UK Shelves Hydrogen Town in Blow for Using Fuel in Home Heating

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A hydrogen boiler inside a home at a hydrogen test facility.

The UK government scrapped plans for a “hydrogen town” pilot, in another setback for the country’s plans to use the fuel to decarbonize its heating systems.

The UK has been exploring hydrogen’s potential to replace gas — which heats most British homes — but trials in Redcar and Whitby have already been canceled after local opposition. It still plans to make a decision in 2026 on whether hydrogen has a role to play in large-scale residential heating, according to a statement on Thursday from the government.

Rishi Sunak has been slammed by his climate advisers after softening parts of the UK’s green agenda last year. The prime minister has argued the UK is overachieving on its green goals and can afford to slow down on renewable energy, efficient boilers and home insulation, but he’s also been accused of trying to weaponize net zero ahead of elections this year.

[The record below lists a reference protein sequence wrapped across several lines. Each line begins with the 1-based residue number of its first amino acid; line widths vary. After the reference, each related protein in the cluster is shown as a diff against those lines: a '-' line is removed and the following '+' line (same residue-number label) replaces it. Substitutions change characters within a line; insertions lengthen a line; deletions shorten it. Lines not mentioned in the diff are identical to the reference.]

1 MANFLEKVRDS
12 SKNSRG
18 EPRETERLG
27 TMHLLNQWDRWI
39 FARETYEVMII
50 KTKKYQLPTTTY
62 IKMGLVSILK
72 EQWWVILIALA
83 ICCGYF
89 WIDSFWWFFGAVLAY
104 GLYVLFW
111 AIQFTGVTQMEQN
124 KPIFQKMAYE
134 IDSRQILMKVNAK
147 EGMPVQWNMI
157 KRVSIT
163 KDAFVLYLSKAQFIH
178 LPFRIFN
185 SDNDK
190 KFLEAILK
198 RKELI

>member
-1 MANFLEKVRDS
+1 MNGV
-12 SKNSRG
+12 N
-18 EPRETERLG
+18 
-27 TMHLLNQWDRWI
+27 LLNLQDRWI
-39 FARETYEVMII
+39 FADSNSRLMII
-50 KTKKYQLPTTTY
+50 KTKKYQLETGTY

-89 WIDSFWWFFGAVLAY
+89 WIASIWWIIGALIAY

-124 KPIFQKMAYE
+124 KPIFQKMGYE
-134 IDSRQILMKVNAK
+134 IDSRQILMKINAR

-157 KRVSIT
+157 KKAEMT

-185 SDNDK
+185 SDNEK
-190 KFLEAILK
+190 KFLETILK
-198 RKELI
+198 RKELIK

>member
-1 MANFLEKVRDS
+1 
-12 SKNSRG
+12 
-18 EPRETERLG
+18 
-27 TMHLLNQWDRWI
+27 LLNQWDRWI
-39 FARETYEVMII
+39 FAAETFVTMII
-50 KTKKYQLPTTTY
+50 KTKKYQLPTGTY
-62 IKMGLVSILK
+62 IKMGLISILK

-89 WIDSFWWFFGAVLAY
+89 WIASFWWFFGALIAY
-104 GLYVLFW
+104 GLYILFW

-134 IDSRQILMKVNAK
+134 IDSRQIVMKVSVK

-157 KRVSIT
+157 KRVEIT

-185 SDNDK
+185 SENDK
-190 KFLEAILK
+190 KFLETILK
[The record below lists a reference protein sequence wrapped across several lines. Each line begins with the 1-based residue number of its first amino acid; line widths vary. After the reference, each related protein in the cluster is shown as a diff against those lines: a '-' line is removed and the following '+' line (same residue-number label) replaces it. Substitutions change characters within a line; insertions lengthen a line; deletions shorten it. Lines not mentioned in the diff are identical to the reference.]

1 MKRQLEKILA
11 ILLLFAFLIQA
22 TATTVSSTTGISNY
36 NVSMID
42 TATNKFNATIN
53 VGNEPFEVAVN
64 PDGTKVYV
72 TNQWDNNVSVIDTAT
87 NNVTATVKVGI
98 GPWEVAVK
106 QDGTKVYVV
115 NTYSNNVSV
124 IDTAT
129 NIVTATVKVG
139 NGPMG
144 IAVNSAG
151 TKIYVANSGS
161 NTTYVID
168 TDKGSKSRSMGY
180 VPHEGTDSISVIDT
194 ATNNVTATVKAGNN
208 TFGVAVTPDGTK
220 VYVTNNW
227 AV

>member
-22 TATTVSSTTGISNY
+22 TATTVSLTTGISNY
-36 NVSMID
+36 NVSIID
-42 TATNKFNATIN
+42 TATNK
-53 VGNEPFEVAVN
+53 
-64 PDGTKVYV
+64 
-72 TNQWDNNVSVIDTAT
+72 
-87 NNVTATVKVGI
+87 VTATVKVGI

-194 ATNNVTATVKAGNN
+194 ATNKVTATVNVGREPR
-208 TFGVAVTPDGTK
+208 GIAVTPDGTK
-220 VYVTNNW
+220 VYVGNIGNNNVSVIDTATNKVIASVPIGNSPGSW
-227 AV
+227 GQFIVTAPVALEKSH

Decarbonizing home heating is one of the steepest hills the UK has to climb to reach net zero because the housing stock is warmed predominantly by gas and, in some cases, oil boilers. The country is also lagging behind other European nations in installing heat pumps.


Some industry experts said consideration of hydrogen for home heating has been as a distraction, and welcomed the decision to shelve the pilot project.

“Today’s decision makes clear that all attention and investment should be focused on readily available clean heat solutions, like heat pumps and heat networks,” said Juliet Phillips, UK energy program lead at climate change think tank E3G. 

©2024 Bloomberg L.P.

By Priscila Azevedo Rocha


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